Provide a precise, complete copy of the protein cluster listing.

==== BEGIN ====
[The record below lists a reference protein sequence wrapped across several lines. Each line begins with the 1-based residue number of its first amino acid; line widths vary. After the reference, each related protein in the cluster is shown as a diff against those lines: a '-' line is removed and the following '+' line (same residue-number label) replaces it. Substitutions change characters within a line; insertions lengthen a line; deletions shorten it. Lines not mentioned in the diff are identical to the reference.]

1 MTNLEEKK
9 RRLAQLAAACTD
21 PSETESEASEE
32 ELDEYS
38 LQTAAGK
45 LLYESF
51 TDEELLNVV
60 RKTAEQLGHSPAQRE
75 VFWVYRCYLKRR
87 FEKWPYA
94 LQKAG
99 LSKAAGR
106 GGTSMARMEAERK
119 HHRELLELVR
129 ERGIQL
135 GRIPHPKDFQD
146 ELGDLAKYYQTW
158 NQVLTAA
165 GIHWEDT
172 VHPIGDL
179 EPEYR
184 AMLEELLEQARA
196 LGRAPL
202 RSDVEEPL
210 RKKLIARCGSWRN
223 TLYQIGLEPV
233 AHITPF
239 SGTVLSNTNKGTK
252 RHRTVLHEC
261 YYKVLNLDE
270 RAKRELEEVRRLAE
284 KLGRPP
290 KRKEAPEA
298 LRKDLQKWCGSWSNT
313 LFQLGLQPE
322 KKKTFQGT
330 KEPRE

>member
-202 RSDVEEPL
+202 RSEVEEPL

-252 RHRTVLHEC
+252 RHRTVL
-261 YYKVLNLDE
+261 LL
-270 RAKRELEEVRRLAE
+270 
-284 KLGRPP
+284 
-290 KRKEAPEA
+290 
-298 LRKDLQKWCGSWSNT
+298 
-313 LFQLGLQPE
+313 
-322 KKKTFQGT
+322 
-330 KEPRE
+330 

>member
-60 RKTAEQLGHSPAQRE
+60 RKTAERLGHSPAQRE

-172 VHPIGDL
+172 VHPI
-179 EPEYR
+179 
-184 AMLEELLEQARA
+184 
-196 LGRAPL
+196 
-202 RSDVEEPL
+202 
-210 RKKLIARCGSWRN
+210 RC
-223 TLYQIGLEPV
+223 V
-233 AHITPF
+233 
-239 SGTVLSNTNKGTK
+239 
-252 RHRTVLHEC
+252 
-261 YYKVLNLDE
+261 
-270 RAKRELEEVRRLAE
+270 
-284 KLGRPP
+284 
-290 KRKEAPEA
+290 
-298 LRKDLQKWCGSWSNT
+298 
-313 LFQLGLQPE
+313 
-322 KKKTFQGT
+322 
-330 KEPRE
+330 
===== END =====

[The record below lists a reference protein sequence wrapped across several lines. Each line begins with the 1-based residue number of its first amino acid; line widths vary. After the reference, each related protein in the cluster is shown as a diff against those lines: a '-' line is removed and the following '+' line (same residue-number label) replaces it. Substitutions change characters within a line; insertions lengthen a line; deletions shorten it. Lines not mentioned in the diff are identical to the reference.]

1 MTNLEEKK
9 RRLAQLAAACTD
21 PSETESEASEE
32 ELDEYS
38 LQTAAGK
45 LLYESF
51 TDEELLNVV
60 RKTAEQLGHSPAQRE
75 VFWVYRCYLKRR
87 FEKWPYA
94 LQKAG
99 LSKAAGR
106 GGTSMARMEAERK
119 HHRELLELVR
129 ERGIQL
135 GRIPHPKDFQD
146 ELGDLAKYYQTW
158 NQVLTAA
165 GIHWEDT
172 VHPIGDL
179 EPEYR
184 AMLEELLEQARA
196 LGRAPL
202 RSDVEEPL
210 RKKLIARCGSWRN
223 TLYQIGLEPV
233 AHITPF
239 SGTVLSNTNKGTK
252 RHRTVLHEC
261 YYKVLNLDE
270 RAKRELEEVRRLAE
284 KLGRPP
290 KRKEAPEA
298 LRKDLQKWCGSWSNT
313 LFQLGLQPE
322 KKKTFQGT
330 KEPRE

>member
-202 RSDVEEPL
+202 RSEVEEPL

-252 RHRTVLHEC
+252 RHRTVL
-261 YYKVLNLDE
+261 LL
-270 RAKRELEEVRRLAE
+270 
-284 KLGRPP
+284 
-290 KRKEAPEA
+290 
-298 LRKDLQKWCGSWSNT
+298 
-313 LFQLGLQPE
+313 
-322 KKKTFQGT
+322 
-330 KEPRE
+330 

>member
-60 RKTAEQLGHSPAQRE
+60 RKTAERLGHSPAQRE

-172 VHPIGDL
+172 VHPI
-179 EPEYR
+179 
-184 AMLEELLEQARA
+184 
-196 LGRAPL
+196 
-202 RSDVEEPL
+202 
-210 RKKLIARCGSWRN
+210 RC
-223 TLYQIGLEPV
+223 V
-233 AHITPF
+233 
-239 SGTVLSNTNKGTK
+239 
-252 RHRTVLHEC
+252 
-261 YYKVLNLDE
+261 
-270 RAKRELEEVRRLAE
+270 
-284 KLGRPP
+284 
-290 KRKEAPEA
+290 
-298 LRKDLQKWCGSWSNT
+298 
-313 LFQLGLQPE
+313 
-322 KKKTFQGT
+322 
-330 KEPRE
+330 